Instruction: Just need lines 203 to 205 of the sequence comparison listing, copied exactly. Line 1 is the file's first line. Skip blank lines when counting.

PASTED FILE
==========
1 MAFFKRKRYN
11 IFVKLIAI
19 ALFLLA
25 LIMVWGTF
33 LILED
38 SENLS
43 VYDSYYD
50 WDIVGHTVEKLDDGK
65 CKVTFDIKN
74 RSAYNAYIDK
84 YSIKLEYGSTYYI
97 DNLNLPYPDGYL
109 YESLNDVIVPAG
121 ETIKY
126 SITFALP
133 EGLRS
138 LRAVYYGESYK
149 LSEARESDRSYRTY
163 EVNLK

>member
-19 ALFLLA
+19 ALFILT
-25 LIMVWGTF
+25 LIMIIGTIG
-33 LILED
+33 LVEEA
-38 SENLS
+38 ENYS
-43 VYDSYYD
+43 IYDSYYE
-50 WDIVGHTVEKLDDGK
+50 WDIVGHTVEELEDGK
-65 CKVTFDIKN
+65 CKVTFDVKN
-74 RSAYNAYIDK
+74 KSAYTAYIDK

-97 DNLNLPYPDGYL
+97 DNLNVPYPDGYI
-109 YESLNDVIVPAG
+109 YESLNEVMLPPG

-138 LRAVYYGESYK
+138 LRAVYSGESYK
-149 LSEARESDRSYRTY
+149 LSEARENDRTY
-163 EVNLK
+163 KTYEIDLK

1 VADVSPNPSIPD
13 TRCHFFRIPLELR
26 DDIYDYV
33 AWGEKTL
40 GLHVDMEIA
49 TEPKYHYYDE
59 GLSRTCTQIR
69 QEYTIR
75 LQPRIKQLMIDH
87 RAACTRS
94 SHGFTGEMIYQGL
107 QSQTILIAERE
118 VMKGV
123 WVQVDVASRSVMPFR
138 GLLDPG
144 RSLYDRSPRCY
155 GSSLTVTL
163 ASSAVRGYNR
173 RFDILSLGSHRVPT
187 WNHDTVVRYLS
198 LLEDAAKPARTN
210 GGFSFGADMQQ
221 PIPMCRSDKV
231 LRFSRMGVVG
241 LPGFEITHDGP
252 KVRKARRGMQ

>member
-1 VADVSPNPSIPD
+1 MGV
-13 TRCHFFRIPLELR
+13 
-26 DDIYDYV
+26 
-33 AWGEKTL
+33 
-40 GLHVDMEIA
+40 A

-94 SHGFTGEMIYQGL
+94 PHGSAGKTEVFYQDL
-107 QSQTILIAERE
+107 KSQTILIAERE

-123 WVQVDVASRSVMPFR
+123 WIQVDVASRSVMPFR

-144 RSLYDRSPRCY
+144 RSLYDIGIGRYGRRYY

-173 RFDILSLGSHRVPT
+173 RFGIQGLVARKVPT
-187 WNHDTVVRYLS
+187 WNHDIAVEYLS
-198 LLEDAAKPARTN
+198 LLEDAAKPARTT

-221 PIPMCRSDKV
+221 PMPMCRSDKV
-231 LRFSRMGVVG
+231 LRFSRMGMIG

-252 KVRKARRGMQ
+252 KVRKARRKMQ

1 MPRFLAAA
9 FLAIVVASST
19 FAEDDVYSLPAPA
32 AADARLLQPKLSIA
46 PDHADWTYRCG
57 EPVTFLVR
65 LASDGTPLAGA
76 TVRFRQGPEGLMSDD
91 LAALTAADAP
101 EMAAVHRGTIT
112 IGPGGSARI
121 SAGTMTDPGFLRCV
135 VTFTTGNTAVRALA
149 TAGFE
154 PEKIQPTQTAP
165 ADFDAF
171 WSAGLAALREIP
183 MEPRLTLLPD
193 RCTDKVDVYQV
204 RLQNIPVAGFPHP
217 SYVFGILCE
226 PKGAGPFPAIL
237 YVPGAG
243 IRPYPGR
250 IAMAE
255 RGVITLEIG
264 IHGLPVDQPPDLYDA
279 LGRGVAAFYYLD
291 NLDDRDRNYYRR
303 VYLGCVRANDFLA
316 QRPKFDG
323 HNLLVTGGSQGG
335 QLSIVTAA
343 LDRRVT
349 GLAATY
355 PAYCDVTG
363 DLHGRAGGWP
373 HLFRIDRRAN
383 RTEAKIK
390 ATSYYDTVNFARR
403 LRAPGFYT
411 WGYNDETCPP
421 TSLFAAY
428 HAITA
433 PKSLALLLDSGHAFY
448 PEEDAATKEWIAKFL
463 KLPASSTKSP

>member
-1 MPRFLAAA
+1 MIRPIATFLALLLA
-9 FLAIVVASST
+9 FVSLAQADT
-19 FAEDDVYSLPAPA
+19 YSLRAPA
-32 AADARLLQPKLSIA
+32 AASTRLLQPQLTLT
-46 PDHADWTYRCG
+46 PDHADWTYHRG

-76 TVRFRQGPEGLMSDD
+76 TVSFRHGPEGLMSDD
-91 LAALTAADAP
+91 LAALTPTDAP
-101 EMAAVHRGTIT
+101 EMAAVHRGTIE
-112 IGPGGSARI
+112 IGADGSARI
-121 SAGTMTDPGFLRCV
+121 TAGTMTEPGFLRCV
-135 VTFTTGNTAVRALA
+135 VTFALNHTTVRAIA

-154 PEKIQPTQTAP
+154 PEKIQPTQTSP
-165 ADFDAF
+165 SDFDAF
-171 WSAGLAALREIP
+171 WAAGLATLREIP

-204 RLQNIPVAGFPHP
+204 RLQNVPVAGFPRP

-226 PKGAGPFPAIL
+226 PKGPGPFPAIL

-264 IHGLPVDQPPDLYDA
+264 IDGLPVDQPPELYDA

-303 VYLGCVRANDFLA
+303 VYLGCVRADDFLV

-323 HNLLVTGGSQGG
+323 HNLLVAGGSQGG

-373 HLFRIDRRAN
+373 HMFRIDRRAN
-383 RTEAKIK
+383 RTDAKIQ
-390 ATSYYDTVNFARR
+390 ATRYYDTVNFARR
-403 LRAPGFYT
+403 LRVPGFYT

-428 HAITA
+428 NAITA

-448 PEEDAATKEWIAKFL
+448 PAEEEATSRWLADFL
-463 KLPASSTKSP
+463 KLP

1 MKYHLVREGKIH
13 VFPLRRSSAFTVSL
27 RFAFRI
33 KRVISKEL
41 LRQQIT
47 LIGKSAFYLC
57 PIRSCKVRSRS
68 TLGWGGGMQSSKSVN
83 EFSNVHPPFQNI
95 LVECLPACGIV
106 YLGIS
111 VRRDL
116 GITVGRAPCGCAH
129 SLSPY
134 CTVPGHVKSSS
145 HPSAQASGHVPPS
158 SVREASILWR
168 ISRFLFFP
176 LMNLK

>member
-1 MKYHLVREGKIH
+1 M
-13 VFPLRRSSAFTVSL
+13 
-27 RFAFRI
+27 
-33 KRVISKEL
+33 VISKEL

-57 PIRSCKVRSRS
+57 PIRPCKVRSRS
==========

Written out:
+463 KLP

1 MKYHLVREGKIH
13 VFPLRRSSAFTVSL